Re: [dev] [sandy] [PATCH] VIM key bindings.

From: Raphaël Proust <>
Date: Thu, 10 Jul 2014 13:41:14 +0100

On Thu, Jul 10, 2014 at 1:12 PM, Silvan Jegen <> wrote:
> On Thu, Jul 10, 2014 at 11:52 AM, Raphaël Proust <> wrote:
>> On Thu, Jul 10, 2014 at 1:56 AM, Dimitris Zervas <> wrote:
>> The trick that Yi uses is quite clever and not very complicated:
>> keyboard input is passed to a lexer/parser which can be rewritten to
>> provide alternative bindings. Treating keyboard events like that
>> actually makes a lot of sense. It is not very specific to any
>> programming paradigm and could be implemented in C (with a recursive
>> descent parser if yacc is deemed to suck to much).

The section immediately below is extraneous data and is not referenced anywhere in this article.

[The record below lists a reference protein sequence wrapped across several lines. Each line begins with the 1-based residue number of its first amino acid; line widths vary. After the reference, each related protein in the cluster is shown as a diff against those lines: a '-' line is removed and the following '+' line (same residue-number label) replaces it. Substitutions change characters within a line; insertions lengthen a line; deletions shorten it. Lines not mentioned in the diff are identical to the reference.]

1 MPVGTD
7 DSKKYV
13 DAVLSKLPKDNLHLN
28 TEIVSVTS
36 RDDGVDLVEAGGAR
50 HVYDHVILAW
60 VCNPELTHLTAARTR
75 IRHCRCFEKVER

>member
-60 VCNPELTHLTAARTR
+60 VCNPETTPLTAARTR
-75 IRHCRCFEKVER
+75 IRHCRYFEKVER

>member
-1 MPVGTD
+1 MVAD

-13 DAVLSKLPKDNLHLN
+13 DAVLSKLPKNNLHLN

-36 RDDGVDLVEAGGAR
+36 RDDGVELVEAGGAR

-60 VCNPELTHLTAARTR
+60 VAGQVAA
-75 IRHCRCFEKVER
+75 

> Actually, I do not think you will need a "real" recursive parser. It
> should be enough to use a finite state machine since you won't have
> any recursively nested key bindings.

Yes, a state machine should be enough…

> I am not completely sure how to implement this but it sounds like a
> very interesting problem. The states transition should probably look
> something like this
> (count)? -> (operation)->(object)

Operation is also optional and defaults to move (i.e., "5w" moves five
words forward while "5dw" deletes five words forwards). And in vi[m]
objects can have a count too. (e.g., "5dw" deletes one word five
times, "d5w" deletes 5 words). And the object depends on the
operation. And operation when repeated applies to the whole line
(e.g., "dd", "yy"). Some operations also have optional qualifiers
(e.g., yank/delete can take register).

So the transition is a bit complicated. Well the vim one is, we can
have something slightly saner.

Also, mode changes can be integrated into this model. The keypress `v`
gets into a different part of the state machine, &c.

Raphaël Proust
Received on Thu Jul 10 2014 - 14:41:14 CEST

This archive was generated by hypermail 2.3.0 : Thu Jul 10 2014 - 14:48:11 CEST